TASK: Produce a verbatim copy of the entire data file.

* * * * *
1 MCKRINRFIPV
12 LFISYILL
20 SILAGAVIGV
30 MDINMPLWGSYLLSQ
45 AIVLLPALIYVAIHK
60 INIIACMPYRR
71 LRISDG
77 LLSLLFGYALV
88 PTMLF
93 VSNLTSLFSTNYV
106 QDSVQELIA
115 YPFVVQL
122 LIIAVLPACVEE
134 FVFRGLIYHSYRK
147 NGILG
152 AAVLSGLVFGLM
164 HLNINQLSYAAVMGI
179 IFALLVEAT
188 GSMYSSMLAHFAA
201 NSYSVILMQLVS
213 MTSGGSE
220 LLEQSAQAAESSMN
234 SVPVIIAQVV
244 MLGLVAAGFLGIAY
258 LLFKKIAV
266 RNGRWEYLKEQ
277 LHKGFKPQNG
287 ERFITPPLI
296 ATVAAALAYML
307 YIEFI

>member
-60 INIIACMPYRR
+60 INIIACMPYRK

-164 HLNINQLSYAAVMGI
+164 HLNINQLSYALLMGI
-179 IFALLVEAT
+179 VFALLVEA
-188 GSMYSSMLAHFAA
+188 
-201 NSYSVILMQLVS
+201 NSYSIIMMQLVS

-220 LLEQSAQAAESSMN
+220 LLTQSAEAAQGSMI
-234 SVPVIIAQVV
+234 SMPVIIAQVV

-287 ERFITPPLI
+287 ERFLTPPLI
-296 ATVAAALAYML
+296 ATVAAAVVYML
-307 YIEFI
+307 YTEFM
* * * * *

1 MCKRINRFIPV
12 LFISYILL
20 SILAGAVIGV
30 MDINMPLWGSYLLSQ
45 AIVLLPALIYVAIHK
60 INIIACMPYRR
71 LRISDG
77 LLSLLFGYALV
88 PTMLF
93 VSNLTSLFSTNYV
106 QDSVQELIA
115 YPFVVQL
122 LIIAVLPACVEE
134 FVFRGLIYHSYRK
147 NGILG
152 AAVLSGLVFGLM
164 HLNINQLSYAAVMGI
179 IFALLVEAT
188 GSMYSSMLAHFAA
201 NSYSVILMQLVS
213 MTSGGSE
220 LLEQSAQAAESSMN
234 SVPVIIAQVV
244 MLGLVAAGFLGIAY
258 LLFKKIAV
266 RNGRWEYLKEQ
277 LHKGFKPQNG
287 ERFITPPLI
296 ATVAAALAYML
307 YIEFI

>member
-60 INIIACMPYRR
+60 INIIACMPYRK

-164 HLNINQLSYAAVMGI
+164 HLNINQLSYALLMGI
-179 IFALLVEAT
+179 VFALLVEA
-188 GSMYSSMLAHFAA
+188 
-201 NSYSVILMQLVS
+201 NSYSIIMMQLVS

-220 LLEQSAQAAESSMN
+220 LLTQSAEAAQGSMI
-234 SVPVIIAQVV
+234 SMPVIIAQVV

-287 ERFITPPLI
+287 ERFLTPPLI
-296 ATVAAALAYML
+296 ATVAAAVVYML
-307 YIEFI
+307 YTEFM